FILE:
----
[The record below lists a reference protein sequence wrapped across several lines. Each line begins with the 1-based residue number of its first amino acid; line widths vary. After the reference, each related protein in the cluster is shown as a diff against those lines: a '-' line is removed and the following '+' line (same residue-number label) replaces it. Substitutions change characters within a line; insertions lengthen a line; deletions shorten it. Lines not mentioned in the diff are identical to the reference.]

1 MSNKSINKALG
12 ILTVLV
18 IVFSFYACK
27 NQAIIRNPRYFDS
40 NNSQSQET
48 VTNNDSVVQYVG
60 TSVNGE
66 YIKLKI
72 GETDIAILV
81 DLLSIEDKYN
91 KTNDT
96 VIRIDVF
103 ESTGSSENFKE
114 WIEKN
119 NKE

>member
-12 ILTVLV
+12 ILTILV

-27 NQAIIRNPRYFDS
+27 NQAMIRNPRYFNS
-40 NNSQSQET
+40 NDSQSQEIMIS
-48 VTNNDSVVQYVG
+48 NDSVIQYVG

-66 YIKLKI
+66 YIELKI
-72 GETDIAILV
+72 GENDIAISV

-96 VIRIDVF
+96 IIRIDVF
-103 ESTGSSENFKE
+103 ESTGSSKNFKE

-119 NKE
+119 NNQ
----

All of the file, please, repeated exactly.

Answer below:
[The record below lists a reference protein sequence wrapped across several lines. Each line begins with the 1-based residue number of its first amino acid; line widths vary. After the reference, each related protein in the cluster is shown as a diff against those lines: a '-' line is removed and the following '+' line (same residue-number label) replaces it. Substitutions change characters within a line; insertions lengthen a line; deletions shorten it. Lines not mentioned in the diff are identical to the reference.]

1 MSNKSINKALG
12 ILTVLV
18 IVFSFYACK
27 NQAIIRNPRYFDS
40 NNSQSQET
48 VTNNDSVVQYVG
60 TSVNGE
66 YIKLKI
72 GETDIAILV
81 DLLSIEDKYN
91 KTNDT
96 VIRIDVF
103 ESTGSSENFKE
114 WIEKN
119 NKE

>member
-12 ILTVLV
+12 ILTILV

-27 NQAIIRNPRYFDS
+27 NQAMIRNPRYFNS
-40 NNSQSQET
+40 NDSQSQEIMIS
-48 VTNNDSVVQYVG
+48 NDSVIQYVG

-66 YIKLKI
+66 YIELKI
-72 GETDIAILV
+72 GENDIAISV

-96 VIRIDVF
+96 IIRIDVF
-103 ESTGSSENFKE
+103 ESTGSSKNFKE

-119 NKE
+119 NNQ